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Transformational learning through the Sustainable Neighborhoods Initiative

Community-based learning is transformational because students learn
key content and skills while changing the world. #sustainability

Sharing experiences move us from just sustainability? to JUST! sustainability. #sustainability4all

What inspires you to engage in partnerships through community-based learning and applied research? In 140-character Tweets, faculty at the Institute for Sustainable Solutions’ Professional Development Workshop on June 20 kicked off a fantastic event by getting a little bit social (media) with their introductions.

After tweeting, PSU architecture faculty B.D. Wortham-Galvin and urban studies & planning faculty Thad Miller shared with colleagues their experiences in partnering on course projects around the Sustainable Neighborhoods Initiative (SNI), a new model of university-community engagement supported by the Institute for Sustainable Solutions. Faculty heard from SNI partners about some of their ideas for developing course projects to help address community-identified needs, like preventing displacement, promoting green infrastructure, and cultivating community engagement. Faculty were also able to network with partners and colleagues from the University, helping one another understand the questions, challenges, and best practices around engaging in community partnerships—all through creative workshop sessions, such as a “gallery showing” on Post It notes and a “syllabi charrette.”

In the syllabi charrette, faculty members had time to reflect on courses for which they were interested in developing projects, and were then able to discuss these ideas with community partners. Participants came away from these discussions with exciting plans for course projects like a Freshman Inquiry class’s field guide to pollinator habitat, Urban Honors students’ research on bioswales technology, and upper-level anthropology courses’ analyses of perceptions regarding nature in the Foster Green area neighborhoods.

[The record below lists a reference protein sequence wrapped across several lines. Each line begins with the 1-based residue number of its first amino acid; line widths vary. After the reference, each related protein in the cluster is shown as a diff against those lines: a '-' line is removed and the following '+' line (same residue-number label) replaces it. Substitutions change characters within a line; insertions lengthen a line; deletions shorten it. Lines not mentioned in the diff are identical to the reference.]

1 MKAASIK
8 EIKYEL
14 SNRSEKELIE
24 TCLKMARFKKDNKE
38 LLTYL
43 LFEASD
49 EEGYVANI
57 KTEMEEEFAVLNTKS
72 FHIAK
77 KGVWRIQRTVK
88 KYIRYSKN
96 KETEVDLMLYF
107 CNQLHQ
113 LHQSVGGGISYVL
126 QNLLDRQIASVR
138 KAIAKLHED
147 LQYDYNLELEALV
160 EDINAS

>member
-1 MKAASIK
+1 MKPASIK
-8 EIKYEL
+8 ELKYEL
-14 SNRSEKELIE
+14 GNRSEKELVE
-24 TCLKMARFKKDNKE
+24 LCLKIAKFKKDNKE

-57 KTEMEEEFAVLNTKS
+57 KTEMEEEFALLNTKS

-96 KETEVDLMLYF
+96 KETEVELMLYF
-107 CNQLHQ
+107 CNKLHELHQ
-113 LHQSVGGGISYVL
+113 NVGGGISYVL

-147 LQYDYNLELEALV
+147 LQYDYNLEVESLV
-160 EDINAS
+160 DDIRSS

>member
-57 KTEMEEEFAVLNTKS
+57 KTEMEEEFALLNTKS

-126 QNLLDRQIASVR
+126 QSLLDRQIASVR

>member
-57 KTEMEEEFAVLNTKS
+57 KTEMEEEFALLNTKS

At the end of the workshop, faculty teaching a total of 18 courses committed to work with ISS staff and SNI partners throughout next academic year to develop community-based learning projects. 

Longtime faculty member Kevin Kecskes, associate professor of public administration, commented, “From what I’ve heard today, the SNI reflects a major step in the sophistication of how we are thinking about our partnerships as a university.” 

Interest in this type of concentrated collaboration was clear. Nearly all participating faculty affirming that they were “very interested” in participating in this work—with support from ISS staff, of course.

ISS will be hosting additional events to discuss the potential for collaborating with SNI partners on class projects, as well as to deepen the conversation about how to best prepare students to engage in course projects with diverse communities. In the meantime, we will move forward in trying to better understand PSU’s current and past impact with some of these community partners, all while getting ready to plan course projects for the 2014–2015 academic year.

Jacob Sherman is sustainability curriculum coordinator for the Institute for Sustainable Solutions and manages the Sustainable Neighborhoods Initiative. 

Anna Dearman, a graduate research assistant at the Institute for Sustainable Solutions focused on the Sustainable Neighborhood Initiative, also contributed to this post.